All Academic, Inc. Research Logo

Info/CitationFAQResearchAll Academic Inc.
Document

Jonathan Mayhew: Conservative Revolutionary
Unformatted Document Text:  they will spend their last blood in this cause.” He insisted that he “only [mentioned] facts, without giving my own opinion,” but he then added that efforts to enforce the Act would prove inexpedient and might in fact drive to colonies “to revolt from her.” 27 Indeed, eleven days earlier Mayhew had privately asserted, “no people are under a religious obligation to be slaves, if they are able to set themselves at liberty.” 28 Thus just days before he preached his discourse on Galatians and arguably stoked the flames of resistance, Mayhew repeated his basic charge against passive obedience as a religious obligation. More, in his 19 August letter to Thomas Hollis he discussed at length the acts of violence that already had broken out in Boston, including that directed against Peter Oliver. It is in this context, with his long simmering hatred of “popery” and a growing confidence in a conspiracy aimed at colonial liberties, that his sermon on Galatians, as well as The Snare Broken, need to be read. Mayhew’s 25 August sermon does not survive. In the days immediately following the sermon, however, he produced three documents directly relating to it. A letter dated 27 August was a brief letter of sympathy to Thomas Hutchinson, the lieutenant governor whose house was destroyed the previous day and for which Mayhew’s sermon was seen as a direct incitement. In this letter Mayhew assured Hutchinson that while in his sermon he had argued “strongly in favor of civil and religious liberty, as I hope I shall ever continue to do,” he also took pains to caution “my hearers very particularly against the abuses of liberty” and that “I had rather lose my hand than be an encourager of such outrages as were committed last night.” 29 A second letter, to one of Mayhew’s parishioners, expressed regret that he had preached the sermon at that particular moment, when public emotions ran high. Reflecting on the performance, Mayhew found that he 27 Mayhew to Hollis, 19 August 1765, in “Hollis-Mayhew Correspondence,” 175. 28 Mayhew to Hollis, 8 August 1765, in “Hollis-Mayhew Correspondence,” 172. 29 Mayhew to Hutchinson, 27 August 1765, quoted in Bailyn, “Religion and Revolution,” 115. 10

Authors: Lubert, Howard.
first   previous   Page 10 of 29   next   last



background image
they will spend their last blood in this cause.” He insisted that he “only [mentioned] facts,
without giving my own opinion,” but he then added that efforts to enforce the Act would prove
inexpedient and might in fact drive to colonies “to revolt from her.”
Indeed, eleven days earlier
Mayhew had privately asserted, “no people are under a religious obligation to be slaves, if they
are able to set themselves at liberty.”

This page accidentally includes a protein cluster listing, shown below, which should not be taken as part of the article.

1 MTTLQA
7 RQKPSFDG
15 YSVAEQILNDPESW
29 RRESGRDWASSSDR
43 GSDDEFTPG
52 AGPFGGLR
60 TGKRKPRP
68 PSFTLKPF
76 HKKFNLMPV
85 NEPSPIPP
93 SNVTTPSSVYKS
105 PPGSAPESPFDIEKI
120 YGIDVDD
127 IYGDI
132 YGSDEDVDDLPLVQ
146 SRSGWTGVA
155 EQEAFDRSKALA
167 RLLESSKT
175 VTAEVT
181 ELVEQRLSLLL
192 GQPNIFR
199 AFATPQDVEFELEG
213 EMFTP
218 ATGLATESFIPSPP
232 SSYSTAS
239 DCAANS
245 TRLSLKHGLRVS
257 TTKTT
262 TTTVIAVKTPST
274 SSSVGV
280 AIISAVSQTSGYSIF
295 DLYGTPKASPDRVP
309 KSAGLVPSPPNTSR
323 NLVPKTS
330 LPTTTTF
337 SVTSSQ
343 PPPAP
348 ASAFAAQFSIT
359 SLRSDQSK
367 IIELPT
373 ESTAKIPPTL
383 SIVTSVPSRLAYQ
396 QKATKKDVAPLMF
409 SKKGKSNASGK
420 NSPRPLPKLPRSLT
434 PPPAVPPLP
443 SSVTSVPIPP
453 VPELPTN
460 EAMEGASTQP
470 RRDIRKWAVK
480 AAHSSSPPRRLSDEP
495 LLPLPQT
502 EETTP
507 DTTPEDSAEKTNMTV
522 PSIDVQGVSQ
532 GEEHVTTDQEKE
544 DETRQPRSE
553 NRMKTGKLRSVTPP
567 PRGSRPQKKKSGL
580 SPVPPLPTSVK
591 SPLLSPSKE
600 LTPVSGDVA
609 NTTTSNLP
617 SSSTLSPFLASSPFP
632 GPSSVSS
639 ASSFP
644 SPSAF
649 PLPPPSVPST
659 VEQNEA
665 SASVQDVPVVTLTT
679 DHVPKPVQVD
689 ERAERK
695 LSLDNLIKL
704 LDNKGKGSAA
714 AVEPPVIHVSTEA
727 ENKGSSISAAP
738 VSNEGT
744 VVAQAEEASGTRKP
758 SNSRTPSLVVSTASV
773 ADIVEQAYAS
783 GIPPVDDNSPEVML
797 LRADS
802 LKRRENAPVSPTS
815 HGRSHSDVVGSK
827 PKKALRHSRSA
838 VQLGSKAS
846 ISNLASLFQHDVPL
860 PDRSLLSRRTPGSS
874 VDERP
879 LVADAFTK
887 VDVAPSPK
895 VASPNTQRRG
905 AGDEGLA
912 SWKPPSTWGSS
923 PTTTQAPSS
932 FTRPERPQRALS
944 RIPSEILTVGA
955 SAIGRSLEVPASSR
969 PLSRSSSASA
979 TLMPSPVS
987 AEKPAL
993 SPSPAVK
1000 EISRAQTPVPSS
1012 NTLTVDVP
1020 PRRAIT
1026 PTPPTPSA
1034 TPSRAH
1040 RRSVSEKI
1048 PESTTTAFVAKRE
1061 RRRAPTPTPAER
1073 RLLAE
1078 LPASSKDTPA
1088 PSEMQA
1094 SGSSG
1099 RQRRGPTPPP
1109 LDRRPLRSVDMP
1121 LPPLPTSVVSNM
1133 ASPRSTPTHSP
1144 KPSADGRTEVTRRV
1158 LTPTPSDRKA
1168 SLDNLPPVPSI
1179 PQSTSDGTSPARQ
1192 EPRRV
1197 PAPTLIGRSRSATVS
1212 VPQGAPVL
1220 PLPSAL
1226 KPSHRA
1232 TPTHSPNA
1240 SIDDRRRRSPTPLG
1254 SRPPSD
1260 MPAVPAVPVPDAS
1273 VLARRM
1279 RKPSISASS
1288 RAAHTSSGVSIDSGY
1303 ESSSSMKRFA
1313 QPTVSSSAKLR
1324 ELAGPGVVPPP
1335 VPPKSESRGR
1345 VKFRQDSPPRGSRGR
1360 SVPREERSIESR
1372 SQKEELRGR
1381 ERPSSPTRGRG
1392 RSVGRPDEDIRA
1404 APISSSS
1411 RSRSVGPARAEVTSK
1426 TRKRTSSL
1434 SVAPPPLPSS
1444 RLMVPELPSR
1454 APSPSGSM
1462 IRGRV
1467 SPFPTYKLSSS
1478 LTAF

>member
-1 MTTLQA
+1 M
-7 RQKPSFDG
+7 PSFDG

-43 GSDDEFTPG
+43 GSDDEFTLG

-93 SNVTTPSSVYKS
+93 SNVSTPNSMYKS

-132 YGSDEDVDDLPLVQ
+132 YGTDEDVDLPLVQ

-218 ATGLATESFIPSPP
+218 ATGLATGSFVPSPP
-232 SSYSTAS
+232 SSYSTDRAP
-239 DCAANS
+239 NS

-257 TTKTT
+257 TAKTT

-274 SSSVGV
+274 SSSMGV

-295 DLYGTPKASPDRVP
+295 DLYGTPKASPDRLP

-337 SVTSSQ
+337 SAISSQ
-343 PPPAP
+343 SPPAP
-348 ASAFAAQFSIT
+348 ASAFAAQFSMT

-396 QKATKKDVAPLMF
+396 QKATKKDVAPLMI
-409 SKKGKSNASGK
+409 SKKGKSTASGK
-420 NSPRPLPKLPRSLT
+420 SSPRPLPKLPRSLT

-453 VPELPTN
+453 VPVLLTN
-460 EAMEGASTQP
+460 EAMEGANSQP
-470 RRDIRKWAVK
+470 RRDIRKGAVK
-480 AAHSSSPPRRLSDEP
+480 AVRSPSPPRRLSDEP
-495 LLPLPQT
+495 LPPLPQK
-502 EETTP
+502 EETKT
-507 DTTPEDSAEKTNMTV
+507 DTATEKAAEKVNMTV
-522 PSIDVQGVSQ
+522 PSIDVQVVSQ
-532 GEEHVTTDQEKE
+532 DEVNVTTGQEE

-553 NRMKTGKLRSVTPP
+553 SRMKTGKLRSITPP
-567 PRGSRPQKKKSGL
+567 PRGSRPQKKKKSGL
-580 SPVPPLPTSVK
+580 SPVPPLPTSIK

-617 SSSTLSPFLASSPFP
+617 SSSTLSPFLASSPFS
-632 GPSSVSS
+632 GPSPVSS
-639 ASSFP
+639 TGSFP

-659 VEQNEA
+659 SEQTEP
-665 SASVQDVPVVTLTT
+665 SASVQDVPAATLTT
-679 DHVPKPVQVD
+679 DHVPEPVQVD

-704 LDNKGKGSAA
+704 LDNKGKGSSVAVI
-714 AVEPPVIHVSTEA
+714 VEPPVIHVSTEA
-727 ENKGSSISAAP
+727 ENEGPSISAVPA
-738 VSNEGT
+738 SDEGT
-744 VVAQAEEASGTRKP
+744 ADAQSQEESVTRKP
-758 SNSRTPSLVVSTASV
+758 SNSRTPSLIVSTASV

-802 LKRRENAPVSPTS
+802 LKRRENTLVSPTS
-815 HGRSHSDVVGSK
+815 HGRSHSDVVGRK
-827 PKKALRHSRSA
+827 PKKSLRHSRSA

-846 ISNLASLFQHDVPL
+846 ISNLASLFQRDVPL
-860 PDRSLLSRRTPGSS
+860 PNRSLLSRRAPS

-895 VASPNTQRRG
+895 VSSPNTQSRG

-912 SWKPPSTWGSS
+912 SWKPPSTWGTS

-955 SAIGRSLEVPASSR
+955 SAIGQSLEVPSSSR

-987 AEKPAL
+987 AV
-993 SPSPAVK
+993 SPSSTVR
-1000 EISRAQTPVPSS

Thus just days before he preached his discourse on Galatians and arguably stoked the
flames of resistance, Mayhew repeated his basic charge against passive obedience as a religious
obligation. More, in his 19 August letter to Thomas Hollis he discussed at length the acts of
violence that already had broken out in Boston, including that directed against Peter Oliver. It is
in this context, with his long simmering hatred of “popery” and a growing confidence in a
conspiracy aimed at colonial liberties, that his sermon on Galatians, as well as The Snare Broken,
need to be read.
Mayhew’s 25 August sermon does not survive. In the days immediately following the
sermon, however, he produced three documents directly relating to it. A letter dated 27 August
was a brief letter of sympathy to Thomas Hutchinson, the lieutenant governor whose house was
destroyed the previous day and for which Mayhew’s sermon was seen as a direct incitement. In
this letter Mayhew assured Hutchinson that while in his sermon he had argued “strongly in favor
of civil and religious liberty, as I hope I shall ever continue to do,” he also took pains to caution
“my hearers very particularly against the abuses of liberty” and that “I had rather lose my hand
than be an encourager of such outrages as were committed last night.”
A second letter, to one
of Mayhew’s parishioners, expressed regret that he had preached the sermon at that particular
moment, when public emotions ran high. Reflecting on the performance, Mayhew found that he
27
Mayhew to Hollis, 19 August 1765, in “Hollis-Mayhew Correspondence,” 175.
28
Mayhew to Hollis, 8 August 1765, in “Hollis-Mayhew Correspondence,” 172.
29
Mayhew to Hutchinson, 27 August 1765, quoted in Bailyn, “Religion and Revolution,” 115.
10


Convention
Submission, Review, and Scheduling! All Academic Convention can help with all of your abstract management needs and many more. Contact us today for a quote!
Submission - Custom fields, multiple submission types, tracks, audio visual, multiple upload formats, automatic conversion to pdf.
Review - Peer Review, Bulk reviewer assignment, bulk emails, ranking, z-score statistics, and multiple worksheets!
Reports - Many standard and custom reports generated while you wait. Print programs with participant indexes, event grids, and more!
Scheduling - Flexible and convenient grid scheduling within rooms and buildings. Conflict checking and advanced filtering.
Communication - Bulk email tools to help your administrators send reminders and responses. Use form letters, a message center, and much more!
Management - Search tools, duplicate people management, editing tools, submission transfers, many tools to manage a variety of conference management headaches!
Click here for more information.

first   previous   Page 10 of 29   next   last

©2012 All Academic, Inc.